Court orders rehabilitation of baby into her father’s care

Children|April 2nd 2015

A local authority who had sought to place an eight month old baby for adoption will instead help to rehabilitate her into her father’s care.

Her mother came from Lithuania on the Baltic Sea while her father had a Pakistani background. The couple married but later separated. A community midwife visited their home when the mother fell pregnant and raised concerns her history of drug and alcohol abuse. She admitted to drinking around 160 units of alcohol a week before discovering her pregnancy. At that point she stopped drinking but continued to smoke marijuana several times a day.

Social services then decided to assess the couple before their child was born and raised a number of further concerns. The couple’s shared flat was dirty and unhygienic, with a broken kitchen window and a lack of appropriate places for feeding a baby or leaving her to sleep.

Social workers were also worried by the parent’s unstable relationship – she admitted to being involved with another man – and by her abusive background and history of violent behaviour. They concluded that she was vulnerable and isolated in the UK and had a “limited ability to function independently.”

The local authority subsequently launched care proceedings and the baby, referred to as ‘NLR’, was taken into temporary foster care following her birth.

The mother left the father in November last year, intending to pursue her relationship with her boyfriend, whom she initially – and wrongly – believed to the be the father of NLR. The father, meanwhile, remained in the couple’s flat.

In the High Court sitting at Hull, Her Honour Judge Pemberton described his living conditions:

“The property was described as extremely dirty and cluttered with boxes of food and oil for the takeaway below.”

The authority applied for NLR to be placed for adoption but both the parents opposed this plan. The mother accepted that she could not care for the child but wanted her sent back to Lithuania to live with her mother. The father, meanwhile, sought to care for the child himself. The child’s legal guardian supported the local authority.

Social workers in Lithuania assessed the grandmother, concluding that she would not be able to provide a suitable home for the baby. She challenged this assessment and submitted evidence to the family court in England. But Judge Pemberton said nothing she had stated could mitigate her apparent neglect of her daughter (NLR’s mother) or her brother during their childhoods.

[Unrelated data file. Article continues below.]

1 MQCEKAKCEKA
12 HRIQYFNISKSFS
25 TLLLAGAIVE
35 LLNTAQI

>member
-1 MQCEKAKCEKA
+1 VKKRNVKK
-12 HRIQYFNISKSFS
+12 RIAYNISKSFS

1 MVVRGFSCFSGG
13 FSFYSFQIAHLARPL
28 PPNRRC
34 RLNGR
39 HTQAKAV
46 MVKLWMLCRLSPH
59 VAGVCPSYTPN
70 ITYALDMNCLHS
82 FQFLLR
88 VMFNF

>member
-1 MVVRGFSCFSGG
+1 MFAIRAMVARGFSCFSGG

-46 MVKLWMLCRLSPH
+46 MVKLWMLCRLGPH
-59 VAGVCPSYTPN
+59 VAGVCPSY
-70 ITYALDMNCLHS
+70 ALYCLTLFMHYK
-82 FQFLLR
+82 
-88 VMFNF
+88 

Her current partner also did not appear to be motivated by the idea of raising NLR. The grandmother offered to separate from him but the Judge believed the grandmother had not really considered the impact of doing so on teenage her son by him.

Meanwhile, NLR’s father was assessed as a potential parent. Social workers came to negative conclusions about him as well, saying his parenting skills were insufficient and that he had not shown sufficient awareness of the baby’s day-to-day needs.

But Judge Pemberton was sympathetic to the father’s situation. She asked the authority to reconsider, telling them that the concerns they had raised:

“…were not at the most serious end of concerns and needed to be seen in the context of a first time father who had been afforded a very intense but short period of time to get to know his daughter and her needs and routines; that the father’s first language is not English and some allowance had to be made for him perhaps not grasping explanations and concepts as quickly as someone for whom English was a first language; the fact that father is isolated and that culturally it is very unusual for a man of Pakistani background to take on the sole care of a young child.”

Consequently, the authority changed its plans, accepting the father’s proposal that he gradually take on a parenting role.

The Judge said:

“In all the circumstances, I agree that the father needs to undertake further work and needs a robust package of support before he can resume care of his daughter and I find that a care order is a proportionate and appropriate order in all the circumstances. I approve the amended plan for NLR to be rehabilitated to her father’s care.”

The mother, meanwhile, would not be allowed to see her daughter until “the LA consider it appropriate and consistent with NLR’s welfare.”

Read the judgement, Re N, here.

Image by Craig Sutcliffe via Flickr

Author: Stowe Family Law

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